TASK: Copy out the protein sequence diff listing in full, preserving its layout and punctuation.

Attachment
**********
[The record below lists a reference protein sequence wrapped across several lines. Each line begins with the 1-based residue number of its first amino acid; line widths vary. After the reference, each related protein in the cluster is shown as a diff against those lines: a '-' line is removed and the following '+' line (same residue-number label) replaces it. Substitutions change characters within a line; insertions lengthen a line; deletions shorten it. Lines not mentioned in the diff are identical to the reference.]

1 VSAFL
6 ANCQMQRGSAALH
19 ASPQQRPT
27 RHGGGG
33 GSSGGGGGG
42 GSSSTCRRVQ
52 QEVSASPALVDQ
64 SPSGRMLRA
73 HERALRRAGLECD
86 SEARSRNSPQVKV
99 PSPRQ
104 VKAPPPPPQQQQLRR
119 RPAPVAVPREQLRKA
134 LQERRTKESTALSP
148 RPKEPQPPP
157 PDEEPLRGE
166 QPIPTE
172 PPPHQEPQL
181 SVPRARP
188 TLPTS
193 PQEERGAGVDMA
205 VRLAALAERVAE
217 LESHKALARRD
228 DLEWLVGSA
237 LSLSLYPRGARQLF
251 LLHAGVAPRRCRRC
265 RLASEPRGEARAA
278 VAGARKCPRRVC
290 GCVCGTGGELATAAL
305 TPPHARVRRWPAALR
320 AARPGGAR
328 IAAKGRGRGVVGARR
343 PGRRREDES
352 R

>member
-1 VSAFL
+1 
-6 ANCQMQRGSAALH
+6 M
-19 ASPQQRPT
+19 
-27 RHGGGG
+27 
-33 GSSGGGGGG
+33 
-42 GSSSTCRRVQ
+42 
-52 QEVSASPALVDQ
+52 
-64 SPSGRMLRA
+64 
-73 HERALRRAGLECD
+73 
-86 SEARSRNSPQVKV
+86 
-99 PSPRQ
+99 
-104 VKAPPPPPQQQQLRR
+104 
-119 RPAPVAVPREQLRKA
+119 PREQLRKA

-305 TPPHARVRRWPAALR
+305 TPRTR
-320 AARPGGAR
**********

[The record below lists a reference protein sequence wrapped across several lines. Each line begins with the 1-based residue number of its first amino acid; line widths vary. After the reference, each related protein in the cluster is shown as a diff against those lines: a '-' line is removed and the following '+' line (same residue-number label) replaces it. Substitutions change characters within a line; insertions lengthen a line; deletions shorten it. Lines not mentioned in the diff are identical to the reference.]

1 VSAFL
6 ANCQMQRGSAALH
19 ASPQQRPT
27 RHGGGG
33 GSSGGGGGG
42 GSSSTCRRVQ
52 QEVSASPALVDQ
64 SPSGRMLRA
73 HERALRRAGLECD
86 SEARSRNSPQVKV
99 PSPRQ
104 VKAPPPPPQQQQLRR
119 RPAPVAVPREQLRKA
134 LQERRTKESTALSP
148 RPKEPQPPP
157 PDEEPLRGE
166 QPIPTE
172 PPPHQEPQL
181 SVPRARP
188 TLPTS
193 PQEERGAGVDMA
205 VRLAALAERVAE
217 LESHKALARRD
228 DLEWLVGSA
237 LSLSLYPRGARQLF
251 LLHAGVAPRRCRRC
265 RLASEPRGEARAA
278 VAGARKCPRRVC
290 GCVCGTGGELATAAL
305 TPPHARVRRWPAALR
320 AARPGGAR
328 IAAKGRGRGVVGARR
343 PGRRREDES
352 R

>member
-1 VSAFL
+1 
-6 ANCQMQRGSAALH
+6 M
-19 ASPQQRPT
+19 
-27 RHGGGG
+27 
-33 GSSGGGGGG
+33 
-42 GSSSTCRRVQ
+42 
-52 QEVSASPALVDQ
+52 
-64 SPSGRMLRA
+64 
-73 HERALRRAGLECD
+73 
-86 SEARSRNSPQVKV
+86 
-99 PSPRQ
+99 
-104 VKAPPPPPQQQQLRR
+104 
-119 RPAPVAVPREQLRKA
+119 PREQLRKA

-305 TPPHARVRRWPAALR
+305 TPRTR
-320 AARPGGAR